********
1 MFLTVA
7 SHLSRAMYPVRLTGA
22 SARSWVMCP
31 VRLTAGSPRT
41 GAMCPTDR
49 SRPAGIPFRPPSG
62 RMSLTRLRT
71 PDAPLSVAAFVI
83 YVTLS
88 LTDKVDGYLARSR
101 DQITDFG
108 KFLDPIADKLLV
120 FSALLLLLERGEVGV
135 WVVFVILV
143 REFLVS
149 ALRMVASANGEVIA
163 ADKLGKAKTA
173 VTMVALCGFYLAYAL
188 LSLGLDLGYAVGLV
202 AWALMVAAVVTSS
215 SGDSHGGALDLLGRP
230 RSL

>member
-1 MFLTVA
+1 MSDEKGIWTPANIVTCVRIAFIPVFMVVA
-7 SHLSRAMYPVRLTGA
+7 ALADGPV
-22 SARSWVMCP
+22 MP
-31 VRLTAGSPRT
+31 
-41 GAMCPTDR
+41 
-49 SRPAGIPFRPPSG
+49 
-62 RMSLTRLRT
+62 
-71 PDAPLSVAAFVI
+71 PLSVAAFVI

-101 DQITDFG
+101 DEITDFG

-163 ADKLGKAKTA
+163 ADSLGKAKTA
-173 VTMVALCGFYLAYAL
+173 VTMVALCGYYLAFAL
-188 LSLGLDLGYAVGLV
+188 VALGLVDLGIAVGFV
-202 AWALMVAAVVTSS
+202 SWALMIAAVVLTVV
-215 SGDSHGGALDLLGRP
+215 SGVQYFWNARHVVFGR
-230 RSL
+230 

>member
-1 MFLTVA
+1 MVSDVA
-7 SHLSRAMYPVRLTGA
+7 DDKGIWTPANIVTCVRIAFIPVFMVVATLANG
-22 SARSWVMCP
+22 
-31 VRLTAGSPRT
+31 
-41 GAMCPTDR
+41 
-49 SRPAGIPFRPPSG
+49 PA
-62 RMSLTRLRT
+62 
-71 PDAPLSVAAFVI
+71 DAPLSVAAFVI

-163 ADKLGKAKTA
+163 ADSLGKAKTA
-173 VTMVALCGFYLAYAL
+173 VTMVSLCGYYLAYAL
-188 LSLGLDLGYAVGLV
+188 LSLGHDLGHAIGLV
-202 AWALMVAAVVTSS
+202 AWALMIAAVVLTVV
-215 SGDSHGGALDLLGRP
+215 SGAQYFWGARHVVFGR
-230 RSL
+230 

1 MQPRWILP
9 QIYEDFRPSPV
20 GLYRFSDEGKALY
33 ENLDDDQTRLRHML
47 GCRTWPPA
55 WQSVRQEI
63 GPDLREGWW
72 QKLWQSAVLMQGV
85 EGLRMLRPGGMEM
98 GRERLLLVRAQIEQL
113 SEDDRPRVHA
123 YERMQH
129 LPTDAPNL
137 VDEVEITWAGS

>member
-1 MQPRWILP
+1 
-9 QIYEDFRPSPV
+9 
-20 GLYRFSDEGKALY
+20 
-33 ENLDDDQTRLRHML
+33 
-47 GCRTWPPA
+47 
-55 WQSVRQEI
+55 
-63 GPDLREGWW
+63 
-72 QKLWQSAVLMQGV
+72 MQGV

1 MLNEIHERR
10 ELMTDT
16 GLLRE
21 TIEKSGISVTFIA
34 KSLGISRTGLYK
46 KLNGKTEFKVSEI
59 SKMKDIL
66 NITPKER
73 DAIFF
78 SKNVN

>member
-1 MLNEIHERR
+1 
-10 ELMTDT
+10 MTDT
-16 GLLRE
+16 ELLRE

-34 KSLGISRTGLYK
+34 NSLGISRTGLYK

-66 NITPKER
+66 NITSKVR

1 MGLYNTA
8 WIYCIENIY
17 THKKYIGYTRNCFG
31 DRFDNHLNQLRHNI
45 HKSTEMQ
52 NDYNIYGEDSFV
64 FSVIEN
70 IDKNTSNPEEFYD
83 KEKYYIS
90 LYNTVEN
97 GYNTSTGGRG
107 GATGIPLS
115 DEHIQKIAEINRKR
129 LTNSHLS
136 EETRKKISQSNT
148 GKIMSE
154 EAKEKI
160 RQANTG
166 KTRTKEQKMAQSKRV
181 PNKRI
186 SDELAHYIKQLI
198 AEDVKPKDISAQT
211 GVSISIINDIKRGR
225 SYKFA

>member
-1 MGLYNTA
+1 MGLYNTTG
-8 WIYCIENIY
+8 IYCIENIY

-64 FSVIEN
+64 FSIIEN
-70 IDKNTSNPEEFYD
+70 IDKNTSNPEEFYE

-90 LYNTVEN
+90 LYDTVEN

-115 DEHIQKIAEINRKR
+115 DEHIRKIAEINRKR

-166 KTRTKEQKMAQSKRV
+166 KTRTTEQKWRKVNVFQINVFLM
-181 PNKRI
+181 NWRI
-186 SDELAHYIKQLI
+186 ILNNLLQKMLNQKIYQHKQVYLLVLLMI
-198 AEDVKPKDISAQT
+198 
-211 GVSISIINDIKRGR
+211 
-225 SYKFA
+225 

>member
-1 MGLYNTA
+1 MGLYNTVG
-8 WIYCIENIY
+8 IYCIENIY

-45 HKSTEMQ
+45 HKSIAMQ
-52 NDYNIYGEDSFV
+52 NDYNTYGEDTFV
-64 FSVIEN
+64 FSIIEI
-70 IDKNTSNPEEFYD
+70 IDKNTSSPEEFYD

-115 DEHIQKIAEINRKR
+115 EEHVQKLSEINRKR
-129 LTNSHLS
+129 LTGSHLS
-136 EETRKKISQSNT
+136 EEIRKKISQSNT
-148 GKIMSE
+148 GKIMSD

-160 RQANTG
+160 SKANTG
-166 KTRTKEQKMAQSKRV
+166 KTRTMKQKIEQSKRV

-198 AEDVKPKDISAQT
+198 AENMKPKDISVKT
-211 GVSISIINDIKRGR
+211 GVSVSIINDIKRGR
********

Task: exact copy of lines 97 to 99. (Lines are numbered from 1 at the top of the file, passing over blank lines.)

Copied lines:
>member
-1 MQPRWILP
+1 